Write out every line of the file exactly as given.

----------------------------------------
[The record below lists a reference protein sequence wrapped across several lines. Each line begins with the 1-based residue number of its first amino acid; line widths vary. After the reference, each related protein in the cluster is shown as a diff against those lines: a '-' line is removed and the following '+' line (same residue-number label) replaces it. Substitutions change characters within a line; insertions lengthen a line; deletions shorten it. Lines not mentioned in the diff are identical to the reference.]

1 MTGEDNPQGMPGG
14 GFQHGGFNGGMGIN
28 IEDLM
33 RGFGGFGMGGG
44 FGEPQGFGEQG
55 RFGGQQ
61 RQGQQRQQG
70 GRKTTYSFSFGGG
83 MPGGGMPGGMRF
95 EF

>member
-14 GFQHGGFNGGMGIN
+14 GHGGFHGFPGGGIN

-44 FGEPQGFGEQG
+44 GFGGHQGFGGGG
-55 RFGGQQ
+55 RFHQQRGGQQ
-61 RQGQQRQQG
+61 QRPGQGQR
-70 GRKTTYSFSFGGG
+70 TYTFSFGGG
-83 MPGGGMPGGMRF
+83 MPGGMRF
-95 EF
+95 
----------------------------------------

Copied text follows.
[The record below lists a reference protein sequence wrapped across several lines. Each line begins with the 1-based residue number of its first amino acid; line widths vary. After the reference, each related protein in the cluster is shown as a diff against those lines: a '-' line is removed and the following '+' line (same residue-number label) replaces it. Substitutions change characters within a line; insertions lengthen a line; deletions shorten it. Lines not mentioned in the diff are identical to the reference.]

1 MTGEDNPQGMPGG
14 GFQHGGFNGGMGIN
28 IEDLM
33 RGFGGFGMGGG
44 FGEPQGFGEQG
55 RFGGQQ
61 RQGQQRQQG
70 GRKTTYSFSFGGG
83 MPGGGMPGGMRF
95 EF

>member
-14 GFQHGGFNGGMGIN
+14 GHGGFHGFPGGGIN

-44 FGEPQGFGEQG
+44 GFGGHQGFGGGG
-55 RFGGQQ
+55 RFHQQRGGQQ
-61 RQGQQRQQG
+61 QRPGQGQR
-70 GRKTTYSFSFGGG
+70 TYTFSFGGG
-83 MPGGGMPGGMRF
+83 MPGGMRF
-95 EF
+95 